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Smolek has created a glossary of terms and abbreviations that may appear in the company's communication. Although everyone who writes for Smoltek does their best to explain in layman's words, technical terms inevitably creep into the text and make it difficult to read. This is due to a cognitive bias known as the Curse of Knowledge. This is the subject of this column, published on the spookiest day of them all – Halloween.
Greetings, dear readers!
At Smoltek, we have more PhDs per square meter than most places have coffee mugs. And with great knowledge comes a peculiar challenge. It’s called the Curse of Knowledge. And no, it’s not the title of the next big horror flick.
Let’s dial it back to 1990 when a researcher named Elizabeth Newton at Stanford set up a playful experiment. She had people tap out the rhythm of a familiar song on a table (like “Happy Birthday”), and other people guessed the tune.
Now, as the tapper, with the song’s melody playing clearly in their mind, it seemed easy to nail the tune, right? They assumed the guessers would nail it about 50 percent of the time.
A mere 2.5 percent guessed correctly. Talk about lost in translation!
This experiment was a fun glimpse into the Curse of Knowledge. Once we know something intimately, like a catchy tune or, in Smoltek’s case, techy terms, it’s tricky to remember what it’s like not to know it. Our thoughts waltz seamlessly with advanced terms and abbreviations, leaving others to wonder if we’re speaking in some spooky lingo.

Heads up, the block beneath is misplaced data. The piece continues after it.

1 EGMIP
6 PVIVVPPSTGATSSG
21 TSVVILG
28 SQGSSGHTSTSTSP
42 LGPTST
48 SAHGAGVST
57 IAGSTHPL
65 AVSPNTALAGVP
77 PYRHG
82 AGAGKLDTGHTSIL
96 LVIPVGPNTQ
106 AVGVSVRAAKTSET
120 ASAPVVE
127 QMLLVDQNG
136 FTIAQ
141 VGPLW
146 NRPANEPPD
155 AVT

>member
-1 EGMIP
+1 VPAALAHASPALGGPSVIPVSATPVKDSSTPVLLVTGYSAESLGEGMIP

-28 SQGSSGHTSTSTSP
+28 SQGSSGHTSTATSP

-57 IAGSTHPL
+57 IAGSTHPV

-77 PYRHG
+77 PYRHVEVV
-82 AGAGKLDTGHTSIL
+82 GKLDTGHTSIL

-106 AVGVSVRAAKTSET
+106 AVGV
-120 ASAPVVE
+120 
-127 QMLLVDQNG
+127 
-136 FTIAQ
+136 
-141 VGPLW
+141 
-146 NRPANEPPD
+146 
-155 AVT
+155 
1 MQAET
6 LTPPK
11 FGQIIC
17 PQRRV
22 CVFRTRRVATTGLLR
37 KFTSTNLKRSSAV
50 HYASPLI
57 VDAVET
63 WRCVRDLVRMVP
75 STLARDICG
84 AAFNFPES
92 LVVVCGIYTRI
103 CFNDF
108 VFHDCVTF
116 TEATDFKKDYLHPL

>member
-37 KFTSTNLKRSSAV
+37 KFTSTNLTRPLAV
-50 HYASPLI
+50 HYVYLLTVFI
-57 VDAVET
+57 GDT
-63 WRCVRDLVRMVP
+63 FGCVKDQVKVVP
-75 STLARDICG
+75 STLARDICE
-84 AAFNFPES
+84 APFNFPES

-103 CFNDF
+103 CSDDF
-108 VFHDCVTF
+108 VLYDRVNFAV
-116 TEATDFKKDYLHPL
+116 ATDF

So, yes, this curse haunts the talented corridors of Smoltek. As we pen down our insights, sometimes a rogue technical term or elusive abbreviation slips in, like an unexpected guest at a party.
But worry not, dear reader! We’ve whipped up a potion to dispel this ghostly jargon. For every term that might leave you feeling you’re reading a spellbook, we have crafted an explanation. You can find them all in our glossary. Think of it as our way of keeping the communication spirits friendly.
The Curse of Knowledge is a cognitive bias that occurs when an individual with a deep understanding of a subject unwittingly assumes that others possess a similar level of knowledge. This can lead to miscommunications and misunderstandings. Coined by economists Colin Camerer, George Loewenstein, and Martin Weber, the term was first introduced in the Journal of Political Economy in 1989.
Elizabeth Newton’s 1990 experiment is a classic illustration of this bias. Her study revealed how a person’s knowledge significantly influences their expectations of others’ understanding, often leading to overestimating what is commonly known. To counteract this bias, it’s crucial to actively simplify explanations, avoid jargon, and seek feedback to ensure your message is understandable to a broader audience.